Another pledge drive by PBS and tonight it’s the program, “Andrea Bocelli, Amore, Under the Desert Sky”.
I suffered through listening to their presentation of “Great Performances: South Pacific” the other night because because we don’t have cable so I don’t know what’s on other television but if we have the television on and a DVD isn’t playing then it’s PBS that’s running because when the television is cut off H.o.p. makes sure it’s on PBS and thus when it’s cut on by H.o.p. it’s turned to PBS, which is something he’s grown up doing not so much because he thus far accepts my disdain of television but because commercial television is kind of scary to him, and since a little child he’s avoided it. If Marty has a show he wants to watch, he retires to the bedroom and H.o.p. closes the door and avoids the room.
Maybe you liked “Great Performances: South Pacific”. Did I like the movie as a kid? Would I now? I didn’t like it as a kid not so much because of the music but because I didn’t like the leads, I didn’t believe Mitzi Gaynor as some plucky mid-American, didn’t get the French guy, didn’t believe any of it really, and I’ve not tried it out as an adult. Still, I don’t get “South Pacific” without the staging, and here was PBS telling me that this was our “classical” music and how important it was our children got to hear it performed at Carnegie Hall blah blah. It was running in the other room while I was working and I was thinking, “Boy, that’s certainly some flat, uninviting performance, doesn’t convince me at all, I don’t believe a word of it” but I left it on, despite the fact no one was watching, because because I was too lazy to cut it off.
And at some point this week I passed the television, which was again being watched by no one despite our apartment being small enough that the television on in the front room means it’s unavoidable as an old Drive-Inn movie screen staring down at the cows in the next field (somehow we still manage to avoid) and there was Andrea Bocelli singing, without sound, because at least the sound was off, and I admit I’m clueless enough that I was fooled, I caught a brief glimpse of the background set which looked kind of real and I thought it was some performance somewhere in Europe and thought to myself well the Europeans sure like it American don’t they or vice versa.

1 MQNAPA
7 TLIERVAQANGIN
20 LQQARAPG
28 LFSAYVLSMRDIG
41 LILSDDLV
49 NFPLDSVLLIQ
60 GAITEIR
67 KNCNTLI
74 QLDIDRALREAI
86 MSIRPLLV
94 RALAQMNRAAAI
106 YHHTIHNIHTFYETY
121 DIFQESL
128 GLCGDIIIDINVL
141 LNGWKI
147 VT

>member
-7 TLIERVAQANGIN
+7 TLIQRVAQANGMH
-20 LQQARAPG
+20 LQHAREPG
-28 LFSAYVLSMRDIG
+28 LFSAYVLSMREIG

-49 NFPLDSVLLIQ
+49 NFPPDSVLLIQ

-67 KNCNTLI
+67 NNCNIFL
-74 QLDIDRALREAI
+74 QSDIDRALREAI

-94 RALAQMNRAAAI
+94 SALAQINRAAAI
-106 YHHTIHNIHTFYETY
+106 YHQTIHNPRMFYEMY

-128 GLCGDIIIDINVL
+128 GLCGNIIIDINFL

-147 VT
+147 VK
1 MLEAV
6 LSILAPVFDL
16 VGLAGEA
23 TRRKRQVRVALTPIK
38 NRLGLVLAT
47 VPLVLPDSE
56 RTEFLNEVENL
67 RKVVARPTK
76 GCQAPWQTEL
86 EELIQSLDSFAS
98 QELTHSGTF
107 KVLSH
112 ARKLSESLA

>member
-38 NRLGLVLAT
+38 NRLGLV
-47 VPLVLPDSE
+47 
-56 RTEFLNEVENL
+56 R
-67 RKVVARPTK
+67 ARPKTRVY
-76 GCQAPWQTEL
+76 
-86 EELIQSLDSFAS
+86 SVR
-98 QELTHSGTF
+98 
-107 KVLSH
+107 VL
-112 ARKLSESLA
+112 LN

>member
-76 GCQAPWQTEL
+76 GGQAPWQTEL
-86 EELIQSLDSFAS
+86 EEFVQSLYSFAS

Well I discover tonight that the show was filmed at Lake Las Vegas, a resort with a fake Italian setting. This time the sound is turned up and I don’t turn it down because I’m trying to absorb why millions of people love this, I don’t get it, simply don’t get it, and I’m torturing myself with not getting it (and the fact that the on/off button on the one year old television stopped working last week and tonight I can’t find the remote control). The overdone orchestration, no feeling to it at all. And if Bocelli has any feeling for a song, I can’t tell it either, someone whose singing I don’t care for and am ever amazed whenever I hear about how huge, how popular he is, which I very rarely hear about because I’m not tuned into the media that sells him. To me it’s all bad dinner music that isn’t easy on my ear. But I leave it on for some reason, though not because I’m entranced, and not because I haven’t thought to pull the plug, I guess because I’m waiting to hear if it ever possibly gets good, if there is anything I might like at all. I look up on the internet to see if there’s anyone else who dislikes his music and if they do they’re buried by the fans. Lots of static about Bocelli performing on “American Idol”. Believe it or not but I’ve never watched “American Idol”, not one episode. I’m just not turned in, so not tuned in I hardly realize it’s going on out there.